There is nothing quite like a letter from an NR reader. Here’s the one that gave me the idea for this column:
I note with concern your use of “gay” in reference to homosexuality. While I remain confident that you are not moving to the dark side, your use of any euphemism is off-putting. You have stood like a beacon against the forces of evil and made compromise a concept fit only for the weak. One hopes that you remain steadfast, as the purveyors of political correctness are relentless in their quest to make words meaningless through, among other vehicles, the glorification of euphemisms.
First off, “gay” is not a euphemism but a word used by a particular group to mean what they want it to mean, making it more properly an example of “argot.” Nineteenth-century female prostitutes used it of themselves until male homosexuals adopted it as an ironic foil against the scathing obscenities and ponderous medical terms used by the straight world to describe them. Intentionally using a word in its contrary sense is called “antiphrasis.”
The word also suggests the compromise language called “lingua franca.” Heretofore “gay” referred solely to men, never to lesbians, for obvious reasons. Having been blessed with not one but two elegant names from the ancient world of classical Greece (the other is “sapphic”), lesbians didn’t need an ironic foil but now they are gladly throwing away their 6,000-year-old nomenclatural advantage and calling themselves “gay” anyway. Is this simply a bow to American dumbing-down? Or are girls storming the treehouse again, ever eager to trade superiority for equality in that self-defeating way of pseudo-liberated women? It’s politically incorrect even to entertain such thoughts now but the subconscious mind is still free.
All that being said, like anyone who deals in word counts, spillover copy, or headline writing, I welcome the word “gay” because it’s short. This, not cultural trends, is why it has caught on in the conservative print media.
Most of the letters I get now are like the one cited above. People rarely write me about politics and the state of the Union anymore. Instead they bemoan the state of the English language and urge me to stand athwart and shine my beacon on whatever it is that is driving them around the bend. What they — and America — need is a sacrosanct institution like the Académie Française. If anyone did to the French language what we do to ours, the “Immortals,” as members of the French Academy are called, would send somebody around to kneecap him. But we can’t do that because the only sacrosanct French institution we have is égalité, which the French invented and then promptly forgot about. Every American’s gotta right to talk like he do, so my correspondents are stuck with me.
They always ask what is the up with which I will not put, but it’s more than any particular grammatical error. I sense that the entire language is sinking into what is poetically known as a “Slough of Despond.” We are bogged down in repetition, seemingly under the spell of some inner compulsion to repeat ourselves and each other until we turn mere clichés into dismal invocations; “suck the oxygen out of the room” and “kick the can down the road” are so overused that they have begun to sound like mutterings from a psych ward. We are driven to say meaningless things such as “any and all” in public apologies, and what once went without saying now gets said over and over: We used to invoke just one generation of sacred cows but now we make sure we say “our children and grandchildren.” We are incapable of leaving anything to the imagination and loath to leave anything out. Maniacal thoroughness has become our national verbal ideal.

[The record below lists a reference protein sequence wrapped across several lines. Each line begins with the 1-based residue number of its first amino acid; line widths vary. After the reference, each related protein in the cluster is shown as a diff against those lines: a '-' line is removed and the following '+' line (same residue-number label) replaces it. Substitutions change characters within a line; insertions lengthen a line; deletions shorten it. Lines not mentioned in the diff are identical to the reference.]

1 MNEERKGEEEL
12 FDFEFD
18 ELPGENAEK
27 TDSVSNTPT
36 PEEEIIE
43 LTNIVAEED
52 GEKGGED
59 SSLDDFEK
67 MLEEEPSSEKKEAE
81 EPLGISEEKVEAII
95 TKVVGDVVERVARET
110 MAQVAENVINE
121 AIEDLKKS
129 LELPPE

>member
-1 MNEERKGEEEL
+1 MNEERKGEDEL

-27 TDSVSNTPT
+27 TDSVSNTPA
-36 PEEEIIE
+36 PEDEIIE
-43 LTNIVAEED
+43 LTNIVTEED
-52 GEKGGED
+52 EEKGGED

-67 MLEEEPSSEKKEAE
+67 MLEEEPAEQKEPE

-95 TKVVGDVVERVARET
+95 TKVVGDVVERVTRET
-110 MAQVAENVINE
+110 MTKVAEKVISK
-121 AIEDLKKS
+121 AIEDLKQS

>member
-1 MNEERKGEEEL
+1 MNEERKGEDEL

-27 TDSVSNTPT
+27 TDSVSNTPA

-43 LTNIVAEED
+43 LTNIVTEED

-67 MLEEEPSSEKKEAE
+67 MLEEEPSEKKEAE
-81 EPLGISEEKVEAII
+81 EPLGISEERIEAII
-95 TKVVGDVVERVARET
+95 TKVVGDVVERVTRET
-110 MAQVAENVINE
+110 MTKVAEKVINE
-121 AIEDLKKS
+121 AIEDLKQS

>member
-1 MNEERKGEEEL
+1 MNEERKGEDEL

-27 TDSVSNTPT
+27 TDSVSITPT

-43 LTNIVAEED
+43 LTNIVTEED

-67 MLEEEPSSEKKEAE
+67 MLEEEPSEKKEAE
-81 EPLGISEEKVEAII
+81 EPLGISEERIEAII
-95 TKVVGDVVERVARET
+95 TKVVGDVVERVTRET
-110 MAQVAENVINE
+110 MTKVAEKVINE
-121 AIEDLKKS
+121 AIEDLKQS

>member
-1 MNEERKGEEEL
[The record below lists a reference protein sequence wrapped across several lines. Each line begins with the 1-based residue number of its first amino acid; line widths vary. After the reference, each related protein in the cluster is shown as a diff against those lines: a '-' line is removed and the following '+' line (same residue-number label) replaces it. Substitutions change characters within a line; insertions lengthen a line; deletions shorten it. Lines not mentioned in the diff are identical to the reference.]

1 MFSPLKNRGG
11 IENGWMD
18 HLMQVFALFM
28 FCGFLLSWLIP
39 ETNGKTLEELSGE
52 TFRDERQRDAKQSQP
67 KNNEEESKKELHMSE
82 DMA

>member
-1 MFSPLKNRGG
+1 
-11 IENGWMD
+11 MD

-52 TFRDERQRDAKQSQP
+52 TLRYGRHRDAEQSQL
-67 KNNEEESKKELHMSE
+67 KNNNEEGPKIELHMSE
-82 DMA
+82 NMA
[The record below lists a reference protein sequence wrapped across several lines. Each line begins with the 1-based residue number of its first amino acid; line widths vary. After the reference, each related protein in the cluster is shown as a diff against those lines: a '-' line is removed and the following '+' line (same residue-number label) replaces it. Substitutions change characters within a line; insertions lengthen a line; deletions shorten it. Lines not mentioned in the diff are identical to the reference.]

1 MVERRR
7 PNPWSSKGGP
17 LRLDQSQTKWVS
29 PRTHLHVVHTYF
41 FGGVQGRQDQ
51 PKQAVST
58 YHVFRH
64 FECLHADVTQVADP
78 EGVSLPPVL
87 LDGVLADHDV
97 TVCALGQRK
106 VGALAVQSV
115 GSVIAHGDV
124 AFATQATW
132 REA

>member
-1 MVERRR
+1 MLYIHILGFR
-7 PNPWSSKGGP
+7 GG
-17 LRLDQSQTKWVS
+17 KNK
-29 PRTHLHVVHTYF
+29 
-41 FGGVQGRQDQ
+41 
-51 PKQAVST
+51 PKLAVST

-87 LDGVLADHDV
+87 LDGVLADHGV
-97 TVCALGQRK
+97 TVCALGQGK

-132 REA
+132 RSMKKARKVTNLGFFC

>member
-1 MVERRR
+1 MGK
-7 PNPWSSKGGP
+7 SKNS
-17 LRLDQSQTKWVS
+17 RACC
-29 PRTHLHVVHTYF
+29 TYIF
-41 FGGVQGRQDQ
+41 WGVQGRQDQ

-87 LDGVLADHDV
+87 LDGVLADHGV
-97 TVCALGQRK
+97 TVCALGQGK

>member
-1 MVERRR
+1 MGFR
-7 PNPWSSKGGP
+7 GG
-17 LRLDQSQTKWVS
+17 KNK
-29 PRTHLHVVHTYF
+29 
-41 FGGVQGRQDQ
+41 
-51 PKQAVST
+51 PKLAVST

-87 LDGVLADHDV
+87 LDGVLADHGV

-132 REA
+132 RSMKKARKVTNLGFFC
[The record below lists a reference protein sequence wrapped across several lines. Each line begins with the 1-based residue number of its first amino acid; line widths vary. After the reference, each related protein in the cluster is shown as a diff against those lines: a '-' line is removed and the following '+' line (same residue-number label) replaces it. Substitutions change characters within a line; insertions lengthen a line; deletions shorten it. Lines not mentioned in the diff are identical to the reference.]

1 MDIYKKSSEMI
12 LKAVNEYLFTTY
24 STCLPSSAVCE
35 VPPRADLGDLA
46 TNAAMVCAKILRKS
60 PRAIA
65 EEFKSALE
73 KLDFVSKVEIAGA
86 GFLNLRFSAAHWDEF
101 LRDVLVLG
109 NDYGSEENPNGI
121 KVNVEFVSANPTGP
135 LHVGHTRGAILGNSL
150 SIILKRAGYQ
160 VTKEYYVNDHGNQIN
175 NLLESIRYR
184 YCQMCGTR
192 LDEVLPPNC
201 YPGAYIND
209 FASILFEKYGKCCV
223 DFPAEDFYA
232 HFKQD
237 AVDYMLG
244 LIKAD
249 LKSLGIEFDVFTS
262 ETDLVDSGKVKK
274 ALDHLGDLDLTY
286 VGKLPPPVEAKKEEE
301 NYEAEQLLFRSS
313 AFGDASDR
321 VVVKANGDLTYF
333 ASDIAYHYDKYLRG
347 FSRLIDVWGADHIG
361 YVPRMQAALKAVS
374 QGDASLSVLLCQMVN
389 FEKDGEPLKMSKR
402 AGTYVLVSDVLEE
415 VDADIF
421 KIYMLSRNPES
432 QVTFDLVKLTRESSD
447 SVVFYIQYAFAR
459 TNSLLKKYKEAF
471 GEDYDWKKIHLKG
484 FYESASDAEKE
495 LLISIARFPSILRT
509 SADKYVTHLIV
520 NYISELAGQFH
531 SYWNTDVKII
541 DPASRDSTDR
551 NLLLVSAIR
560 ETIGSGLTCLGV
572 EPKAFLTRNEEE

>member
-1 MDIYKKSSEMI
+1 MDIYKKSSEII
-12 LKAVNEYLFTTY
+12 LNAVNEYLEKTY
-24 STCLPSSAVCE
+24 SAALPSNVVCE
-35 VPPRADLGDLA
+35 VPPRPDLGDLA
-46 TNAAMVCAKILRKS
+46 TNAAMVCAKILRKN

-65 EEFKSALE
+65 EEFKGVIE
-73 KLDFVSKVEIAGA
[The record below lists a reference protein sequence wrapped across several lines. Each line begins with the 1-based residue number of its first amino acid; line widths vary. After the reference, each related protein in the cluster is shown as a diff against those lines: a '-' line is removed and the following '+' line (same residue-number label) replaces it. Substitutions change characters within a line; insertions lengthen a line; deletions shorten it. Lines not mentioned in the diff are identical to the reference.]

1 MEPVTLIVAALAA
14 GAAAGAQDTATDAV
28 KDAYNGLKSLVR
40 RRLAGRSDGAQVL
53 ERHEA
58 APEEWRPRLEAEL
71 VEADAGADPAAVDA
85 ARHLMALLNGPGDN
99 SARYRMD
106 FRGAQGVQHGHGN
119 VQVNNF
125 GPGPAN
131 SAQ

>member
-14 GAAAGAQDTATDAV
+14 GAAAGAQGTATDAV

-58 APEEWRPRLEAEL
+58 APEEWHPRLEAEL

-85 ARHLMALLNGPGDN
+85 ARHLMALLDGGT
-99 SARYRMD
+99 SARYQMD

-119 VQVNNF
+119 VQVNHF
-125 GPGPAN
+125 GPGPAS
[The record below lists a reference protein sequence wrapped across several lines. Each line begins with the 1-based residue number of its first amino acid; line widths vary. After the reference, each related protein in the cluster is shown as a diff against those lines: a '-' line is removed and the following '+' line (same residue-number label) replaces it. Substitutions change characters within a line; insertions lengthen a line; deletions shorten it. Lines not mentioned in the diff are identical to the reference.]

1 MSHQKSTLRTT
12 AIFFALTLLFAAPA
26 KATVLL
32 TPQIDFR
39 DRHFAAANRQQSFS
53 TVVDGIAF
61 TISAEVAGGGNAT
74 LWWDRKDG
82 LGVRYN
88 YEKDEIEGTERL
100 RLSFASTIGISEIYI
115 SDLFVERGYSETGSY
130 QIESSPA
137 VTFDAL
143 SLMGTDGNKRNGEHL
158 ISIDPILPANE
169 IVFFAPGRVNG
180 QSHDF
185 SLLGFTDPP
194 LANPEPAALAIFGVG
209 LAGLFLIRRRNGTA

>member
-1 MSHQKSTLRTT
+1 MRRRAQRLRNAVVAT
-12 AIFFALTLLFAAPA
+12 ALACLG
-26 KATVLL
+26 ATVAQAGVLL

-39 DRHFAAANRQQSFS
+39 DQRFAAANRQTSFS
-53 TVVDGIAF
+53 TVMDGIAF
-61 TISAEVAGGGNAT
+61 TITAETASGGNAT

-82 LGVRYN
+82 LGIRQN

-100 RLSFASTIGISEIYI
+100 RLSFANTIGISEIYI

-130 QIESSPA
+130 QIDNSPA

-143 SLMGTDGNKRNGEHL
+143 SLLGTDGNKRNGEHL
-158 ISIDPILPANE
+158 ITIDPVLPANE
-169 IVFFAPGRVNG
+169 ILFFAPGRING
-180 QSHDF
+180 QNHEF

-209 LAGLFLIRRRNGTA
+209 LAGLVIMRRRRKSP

#page#When Chris Wallace asked Michele Bachmann “Are you a flake?” she replied with an oral résumé listing her college degree, law-school degree, master’s degree, job history, her age, her biological children, her regiment of foster children, and her vision of the future. Asked by Charlie Rose to rate her performance, Time’s Mark Halperin called her breathless ramble “pitch-perfect.”
How did we get into our language crisis? Whence the wordiness, repetition, listing, compulsive inclusion, maniacal thoroughness, and rejection of imagination? I can name the precipitating culprit in two words: sexual revolution. Sexual repression is the best friend language has, but when you can say anything you end up saying everything.
This is not mere opinion on my part. British novelist Pamela Hansford Johnson maintained that the literary worthlessness of porn can be proved by transposing its style to a description of the boiling and eating of an egg.
I gave it a try:
I took the glistening, virginally white oval out of the fiercely bubbling cauldron of hot, hot, hot water and cupped my hand around it, feeling its contours with sensations of shimmering delight. I reached for my long, sturdy, battering egg knife and tapped. The shell slipped off and I touched the tender, moist, protein-swollen membranes of the secret softness. The steaming hot, ready, delectable egg burned my fingers but I thrust firmly with my rigid tool and inserted the erect blade. The lubricious, golden-yellow, ambrosial nectar of the pulsating, quickening core gushed out into my egg cup. I centered my mouth over the slickened surface of the gently curving silver spoon and ate, ate, ate while beneath me the egg writhed and screamed “Yes! Yes! Yes! Yes! Yes! Yes! Yes! Yes!”
I rest my case.
– Florence King can be reached at P.O. Box 7113, Fredericksburg, VA 22404.